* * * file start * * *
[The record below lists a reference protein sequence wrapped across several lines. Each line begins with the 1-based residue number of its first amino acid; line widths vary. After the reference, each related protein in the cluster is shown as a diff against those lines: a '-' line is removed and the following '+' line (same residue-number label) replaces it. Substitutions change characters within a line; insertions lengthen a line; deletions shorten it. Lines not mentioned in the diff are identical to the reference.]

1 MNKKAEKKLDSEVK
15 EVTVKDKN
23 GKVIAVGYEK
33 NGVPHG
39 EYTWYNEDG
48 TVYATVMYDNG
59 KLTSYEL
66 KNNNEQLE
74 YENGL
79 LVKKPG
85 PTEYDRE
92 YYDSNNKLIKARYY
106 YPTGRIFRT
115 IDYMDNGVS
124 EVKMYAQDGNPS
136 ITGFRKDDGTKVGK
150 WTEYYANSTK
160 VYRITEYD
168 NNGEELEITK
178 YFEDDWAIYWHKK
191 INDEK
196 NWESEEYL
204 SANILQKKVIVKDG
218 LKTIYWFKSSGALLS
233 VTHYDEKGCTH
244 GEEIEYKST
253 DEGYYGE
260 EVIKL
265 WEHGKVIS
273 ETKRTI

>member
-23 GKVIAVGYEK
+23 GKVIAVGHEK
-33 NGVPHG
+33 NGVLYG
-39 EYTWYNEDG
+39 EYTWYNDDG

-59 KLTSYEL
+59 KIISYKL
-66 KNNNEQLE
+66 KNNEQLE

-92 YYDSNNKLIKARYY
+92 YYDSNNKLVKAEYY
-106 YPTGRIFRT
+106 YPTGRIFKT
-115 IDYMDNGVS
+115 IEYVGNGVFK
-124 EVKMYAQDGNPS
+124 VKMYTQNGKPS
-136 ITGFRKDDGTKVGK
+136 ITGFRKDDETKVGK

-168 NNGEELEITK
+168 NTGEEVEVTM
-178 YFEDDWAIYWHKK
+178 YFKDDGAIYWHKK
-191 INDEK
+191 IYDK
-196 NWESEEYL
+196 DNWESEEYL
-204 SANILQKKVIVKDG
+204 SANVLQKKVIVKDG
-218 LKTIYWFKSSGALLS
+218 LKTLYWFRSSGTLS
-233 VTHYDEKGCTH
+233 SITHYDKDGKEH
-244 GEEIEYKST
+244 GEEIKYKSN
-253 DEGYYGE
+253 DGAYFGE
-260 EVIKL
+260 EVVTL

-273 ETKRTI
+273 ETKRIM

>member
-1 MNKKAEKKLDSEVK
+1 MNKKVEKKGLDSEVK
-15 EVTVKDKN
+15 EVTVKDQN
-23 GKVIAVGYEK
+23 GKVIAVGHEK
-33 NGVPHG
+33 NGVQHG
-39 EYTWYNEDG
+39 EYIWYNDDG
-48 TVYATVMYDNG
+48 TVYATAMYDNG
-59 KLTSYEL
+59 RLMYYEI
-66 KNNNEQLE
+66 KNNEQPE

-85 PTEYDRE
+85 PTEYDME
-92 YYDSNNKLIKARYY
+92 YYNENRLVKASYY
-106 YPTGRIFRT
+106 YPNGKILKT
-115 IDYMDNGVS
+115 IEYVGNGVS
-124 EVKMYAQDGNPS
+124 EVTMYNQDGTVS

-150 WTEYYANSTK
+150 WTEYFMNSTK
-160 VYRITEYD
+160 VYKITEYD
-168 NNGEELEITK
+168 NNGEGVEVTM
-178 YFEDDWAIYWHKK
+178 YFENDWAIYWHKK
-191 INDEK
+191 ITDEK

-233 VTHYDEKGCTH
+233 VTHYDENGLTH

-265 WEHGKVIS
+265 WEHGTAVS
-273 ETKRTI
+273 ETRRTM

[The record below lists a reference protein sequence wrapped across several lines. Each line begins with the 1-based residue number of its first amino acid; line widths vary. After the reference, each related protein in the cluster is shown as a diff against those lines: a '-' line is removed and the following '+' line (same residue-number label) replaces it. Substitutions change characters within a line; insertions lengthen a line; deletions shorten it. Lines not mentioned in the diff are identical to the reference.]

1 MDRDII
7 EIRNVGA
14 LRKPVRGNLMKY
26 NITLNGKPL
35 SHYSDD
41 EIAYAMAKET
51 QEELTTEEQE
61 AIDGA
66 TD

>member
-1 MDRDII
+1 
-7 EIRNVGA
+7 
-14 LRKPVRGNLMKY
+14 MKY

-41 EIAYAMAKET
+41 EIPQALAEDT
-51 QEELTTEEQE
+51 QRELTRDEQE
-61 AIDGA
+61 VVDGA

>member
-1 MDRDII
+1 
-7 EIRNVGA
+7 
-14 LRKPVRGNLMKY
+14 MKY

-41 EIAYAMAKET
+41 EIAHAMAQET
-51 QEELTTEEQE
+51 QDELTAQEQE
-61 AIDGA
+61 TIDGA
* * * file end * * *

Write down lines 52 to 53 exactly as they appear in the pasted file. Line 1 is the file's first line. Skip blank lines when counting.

+136 ITGFRKDDETKVGK

-168 NNGEELEITK